If you glance at the statistics from girls in the UK who are literally starving themselves to death through anorexia through the anxiety to be like celebrities, or consider the sales figures from skin whitening creams in Nepal you can see the effects of the Beauty Myth. Whether its Hollywood or Bollywood, or in Hindi television serials or through pop stars, the heavily groomed, media controlled celebrities are constantly forced onto us as idealised role models. It is difficult to escape the trap of comparing yourself and can be an exhausting and depressing experience when you do realise you’ll never have Aishwarya Rai’s figure.

The rise of the beauty myth has an interesting history, controlled from the beginning by the advertising industry who sought to encourage women to participate in the UK war efforts during the 1940s. Firstly women were encouraged to assume roles outside the domestic sphere to support the war efforts. Then, after the Second World War ended in 1945, women were encouraged to return to their housewifely status. Adverting succeeded in the latter by making women insecure consumers of household products; an image of the happy, groomed 1950s housewife springs into mind.

After the second wave of UK feminism in the 1960s, high fashion magazine, Vogue, began to focus on body image due to the fact there was little more they could do creatively with anarchic styles. As a result, women’s natural states were elevated to the existential female dilemma. The focus was no longer on clothes, but on the body.

Today in Britain, we are hit in all directions with images of ‘perfect’ women. Throughout history, the most beautiful women are widely considered (cross-culturally) to be relatively young, with smooth skin, well-proportioned bodies (generally the hourglass figure) and with regular (symmetric) features. In the media today, we are bombarded with these Amazonian women, who rarely look older than 25, have no visible flaws on their skin (mainly due to airbrushing) and weigh at least 20 percent less than what their height requires. Whether Caucasian, Asian or African, essentially these ‘beautiful’ women all look the same.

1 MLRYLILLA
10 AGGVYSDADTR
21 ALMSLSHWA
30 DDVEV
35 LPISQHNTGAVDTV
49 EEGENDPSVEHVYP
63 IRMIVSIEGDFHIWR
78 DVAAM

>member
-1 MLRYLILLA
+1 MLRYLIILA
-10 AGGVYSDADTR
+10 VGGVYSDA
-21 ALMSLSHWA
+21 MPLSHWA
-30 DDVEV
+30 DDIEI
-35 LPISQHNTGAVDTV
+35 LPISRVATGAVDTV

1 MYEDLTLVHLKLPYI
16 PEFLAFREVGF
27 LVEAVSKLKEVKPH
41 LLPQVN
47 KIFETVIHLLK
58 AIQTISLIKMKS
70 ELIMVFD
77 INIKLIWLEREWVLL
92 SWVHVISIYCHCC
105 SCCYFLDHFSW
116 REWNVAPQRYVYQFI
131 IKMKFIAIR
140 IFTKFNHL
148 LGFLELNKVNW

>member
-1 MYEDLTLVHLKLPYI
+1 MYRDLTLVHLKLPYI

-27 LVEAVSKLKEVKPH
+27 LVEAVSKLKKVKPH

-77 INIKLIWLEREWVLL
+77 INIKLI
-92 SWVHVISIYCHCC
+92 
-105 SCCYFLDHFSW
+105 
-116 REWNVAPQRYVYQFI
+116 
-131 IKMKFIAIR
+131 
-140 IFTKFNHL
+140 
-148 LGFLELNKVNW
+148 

Depressingly, the same is true in Nepal and India. Gorgeous Bollywood ‘babes’ are everywhere, whether in the films we watch, the television serials in our homes, advertising the soap or shampoo we use. We can’t escape them. They’re effectively the Asian equivalent to their Caucasian sisters: tall, groomed, slim and flawless.

A competition where a woman’s talents, achievements and sheer hard work are qualified by their physical appearance (and a homogeneous, nearly impossible to attain ideal of beauty) is dangerous. UK writer and feminist Germaine Greer asserts: “Every woman knows, regardless of her other achievements, she is a failure is she is not beautiful…” This certainly rings true for the Miss World competitions.

Miss Puerto Rico (winner of the Miss World Beach Beauty award 2010) argues that the competition “is not just about physical beauty but also beauty of the mind and personal development”.

This may be true, but is it really the message to be sending out to our younger sisters and daughters? That despite the talents and achievements of innumerable women across the world, only the ones considered ‘beautiful’ and that look good in a swimsuit could ever participate in such a competition.